Customer relationship management (CRM) is all about understanding customers and recording data that helps you in that task. If you don’t appreciate the individual customer, you cannot communicate with them effectively. If you don’t know what makes them tick, you cannot know what they need and desire. And without that knowledge of their needs and wants, your business cannot profit.
In modern business, customer relationship management is at the heart of all business functions. It dictates critical business decisions that could make or break its future.
And customer relationship management cannot be effective without quality data.
Approaching Data Quality
At DQ Global®, we have many years’ experience in improving data quality and advising our customers on doing the same. In almost every case, it is far better to tackle the root cause of inaccurate data, rather than firefighting when things go wrong.
The lifecycle of your CRM system begins at the data capture stage, and there are three key aspects to improving the quality of information recorded. Ask yourself, or your front line staff, these three simple questions:
- How do you know that the data is accurate; what checks have been performed?
- Is the data correctly formatted compared to other records in the database?
- Can you be 100 per cent sure that this record will not be a duplicate of an existing record?
By running through this checklist, it is possible to filter mistakes, correct errors and prevent data duplication, thus keeping the database in a better state from the off.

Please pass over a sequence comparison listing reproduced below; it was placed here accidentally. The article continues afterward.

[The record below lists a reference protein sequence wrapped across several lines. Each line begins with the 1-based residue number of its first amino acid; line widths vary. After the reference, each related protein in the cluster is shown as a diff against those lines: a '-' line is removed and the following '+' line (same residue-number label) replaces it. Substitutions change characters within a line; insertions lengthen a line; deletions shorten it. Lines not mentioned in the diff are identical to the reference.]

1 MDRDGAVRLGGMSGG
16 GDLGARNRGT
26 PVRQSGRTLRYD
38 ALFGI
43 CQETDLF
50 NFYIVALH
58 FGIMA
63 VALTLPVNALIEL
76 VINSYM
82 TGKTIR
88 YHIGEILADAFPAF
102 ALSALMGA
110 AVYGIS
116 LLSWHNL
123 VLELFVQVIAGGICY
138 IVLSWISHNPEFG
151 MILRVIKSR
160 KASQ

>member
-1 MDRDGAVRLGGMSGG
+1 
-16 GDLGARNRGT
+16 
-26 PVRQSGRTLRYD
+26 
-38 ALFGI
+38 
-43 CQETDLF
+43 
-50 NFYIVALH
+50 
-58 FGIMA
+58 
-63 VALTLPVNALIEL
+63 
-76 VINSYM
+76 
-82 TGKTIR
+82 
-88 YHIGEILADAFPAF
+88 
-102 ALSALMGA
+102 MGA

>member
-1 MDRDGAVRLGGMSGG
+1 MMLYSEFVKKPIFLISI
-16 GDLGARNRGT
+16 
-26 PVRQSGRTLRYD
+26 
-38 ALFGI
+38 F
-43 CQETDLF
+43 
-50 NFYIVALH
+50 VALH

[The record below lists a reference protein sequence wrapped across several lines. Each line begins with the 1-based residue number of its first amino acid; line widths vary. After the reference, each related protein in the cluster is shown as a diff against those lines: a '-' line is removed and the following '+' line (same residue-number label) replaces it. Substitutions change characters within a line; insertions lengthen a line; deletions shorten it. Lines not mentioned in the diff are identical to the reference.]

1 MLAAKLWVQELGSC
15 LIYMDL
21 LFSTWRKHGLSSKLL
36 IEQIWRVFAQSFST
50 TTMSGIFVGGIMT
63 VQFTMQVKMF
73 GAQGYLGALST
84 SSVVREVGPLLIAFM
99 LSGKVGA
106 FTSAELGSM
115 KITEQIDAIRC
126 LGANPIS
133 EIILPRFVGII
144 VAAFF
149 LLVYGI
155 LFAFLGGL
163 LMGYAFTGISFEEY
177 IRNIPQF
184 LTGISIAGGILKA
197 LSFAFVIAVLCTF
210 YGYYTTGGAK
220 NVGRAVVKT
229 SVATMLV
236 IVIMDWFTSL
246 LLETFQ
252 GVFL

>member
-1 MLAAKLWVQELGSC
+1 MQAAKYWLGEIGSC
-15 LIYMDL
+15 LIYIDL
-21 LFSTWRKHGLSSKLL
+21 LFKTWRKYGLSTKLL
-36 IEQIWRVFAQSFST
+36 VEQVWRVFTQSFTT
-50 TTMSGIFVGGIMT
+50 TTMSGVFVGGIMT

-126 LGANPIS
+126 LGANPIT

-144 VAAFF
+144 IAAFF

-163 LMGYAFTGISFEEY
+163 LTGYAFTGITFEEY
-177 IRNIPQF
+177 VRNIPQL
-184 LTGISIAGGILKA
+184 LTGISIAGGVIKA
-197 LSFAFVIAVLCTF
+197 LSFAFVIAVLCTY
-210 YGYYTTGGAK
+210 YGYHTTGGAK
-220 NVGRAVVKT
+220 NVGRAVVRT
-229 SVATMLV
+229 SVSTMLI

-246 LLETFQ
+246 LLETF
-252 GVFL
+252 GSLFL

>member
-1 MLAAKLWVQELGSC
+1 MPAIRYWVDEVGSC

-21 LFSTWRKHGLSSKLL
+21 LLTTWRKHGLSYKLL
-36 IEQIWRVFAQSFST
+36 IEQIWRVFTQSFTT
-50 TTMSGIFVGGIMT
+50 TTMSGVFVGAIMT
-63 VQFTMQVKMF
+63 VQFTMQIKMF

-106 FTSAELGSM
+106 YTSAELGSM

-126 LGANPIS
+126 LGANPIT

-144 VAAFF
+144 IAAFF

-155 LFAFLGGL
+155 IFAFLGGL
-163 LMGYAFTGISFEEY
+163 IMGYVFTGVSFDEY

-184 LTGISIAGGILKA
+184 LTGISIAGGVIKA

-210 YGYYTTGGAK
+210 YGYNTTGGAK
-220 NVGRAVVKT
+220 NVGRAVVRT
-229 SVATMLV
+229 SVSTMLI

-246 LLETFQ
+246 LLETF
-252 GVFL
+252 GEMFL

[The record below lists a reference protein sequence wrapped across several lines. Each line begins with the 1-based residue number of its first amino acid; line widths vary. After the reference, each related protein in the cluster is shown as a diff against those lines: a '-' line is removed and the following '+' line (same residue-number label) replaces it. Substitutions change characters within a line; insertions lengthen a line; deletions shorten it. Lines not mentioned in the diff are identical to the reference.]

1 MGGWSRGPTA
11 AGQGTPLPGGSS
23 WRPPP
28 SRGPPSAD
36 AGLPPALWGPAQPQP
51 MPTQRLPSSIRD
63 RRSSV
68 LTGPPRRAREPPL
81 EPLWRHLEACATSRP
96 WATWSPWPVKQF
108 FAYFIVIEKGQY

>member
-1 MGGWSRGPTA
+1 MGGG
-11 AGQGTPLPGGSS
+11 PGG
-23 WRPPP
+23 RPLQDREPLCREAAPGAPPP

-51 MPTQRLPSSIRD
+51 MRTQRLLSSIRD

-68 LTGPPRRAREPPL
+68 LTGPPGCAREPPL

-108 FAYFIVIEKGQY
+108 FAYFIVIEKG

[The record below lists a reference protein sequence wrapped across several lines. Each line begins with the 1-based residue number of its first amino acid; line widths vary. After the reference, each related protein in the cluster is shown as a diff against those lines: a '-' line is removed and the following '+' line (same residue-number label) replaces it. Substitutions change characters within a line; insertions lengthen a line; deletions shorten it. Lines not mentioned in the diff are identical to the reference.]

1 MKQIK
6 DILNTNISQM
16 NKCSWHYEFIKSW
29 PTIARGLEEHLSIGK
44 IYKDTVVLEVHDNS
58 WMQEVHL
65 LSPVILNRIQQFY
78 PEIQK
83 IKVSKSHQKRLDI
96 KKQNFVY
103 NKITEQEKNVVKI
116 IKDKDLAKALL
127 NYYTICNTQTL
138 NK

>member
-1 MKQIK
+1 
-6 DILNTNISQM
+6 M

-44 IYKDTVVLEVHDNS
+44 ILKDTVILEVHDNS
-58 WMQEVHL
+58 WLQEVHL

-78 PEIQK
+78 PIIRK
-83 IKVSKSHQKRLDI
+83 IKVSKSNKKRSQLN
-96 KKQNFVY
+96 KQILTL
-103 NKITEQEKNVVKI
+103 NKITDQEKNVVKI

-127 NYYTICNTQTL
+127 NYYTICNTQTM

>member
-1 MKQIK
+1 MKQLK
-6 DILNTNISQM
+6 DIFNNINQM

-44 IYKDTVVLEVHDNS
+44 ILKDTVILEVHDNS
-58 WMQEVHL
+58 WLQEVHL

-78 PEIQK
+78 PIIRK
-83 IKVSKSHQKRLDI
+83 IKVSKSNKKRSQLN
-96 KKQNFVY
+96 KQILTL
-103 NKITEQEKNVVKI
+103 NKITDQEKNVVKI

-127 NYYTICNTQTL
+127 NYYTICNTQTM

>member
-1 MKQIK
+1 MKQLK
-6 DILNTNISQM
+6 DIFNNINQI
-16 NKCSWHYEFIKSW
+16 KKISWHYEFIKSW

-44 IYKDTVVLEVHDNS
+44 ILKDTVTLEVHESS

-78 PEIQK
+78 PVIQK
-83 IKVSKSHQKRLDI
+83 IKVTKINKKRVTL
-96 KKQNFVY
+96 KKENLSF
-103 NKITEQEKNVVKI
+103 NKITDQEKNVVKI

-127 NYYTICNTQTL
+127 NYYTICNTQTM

If Prevention Isn’t Enough
Inevitably, prevention of mistakes can only get you so far. There will always be a rogue record or inaccurate piece of data that throws confidence in the entire CRM system.
In this case, you will need to deploy a cure for your sick database.
Ask yourself these four key questions:
- Is your data decaying? (In every known case, the answer is a resounding ‘yes’.)
- Is your data duplicated? (Data deduplication software will be needed to process records in batches, detect duplicates, match duplicates and merge data correctly.)
- Is your data accurate? (Despite the best intentions of staff, data will eventually become less accurate, even if it was accurate on day one. People move, change their names, age, have children and pass away. The data relating to them lives and changes as they do.)
- Is your data relevant? (Data relevant to your business in the early days may not be sufficient to make good quality decisions as your business grows.)
Remember the definition of data: facts and statistics collected together for reference or analysis. Facts, not fudges. There is no place for guesswork in business.
If you cannot confidently say that your data is clean, and that your employees are dedicated to keeping it that way, you have a data quality problem that could become a hindrance to profit and productivity. Ensure your data is properly formatted, accurate and free of duplicates, and the relationship you have with your customers should weather any storm that follows.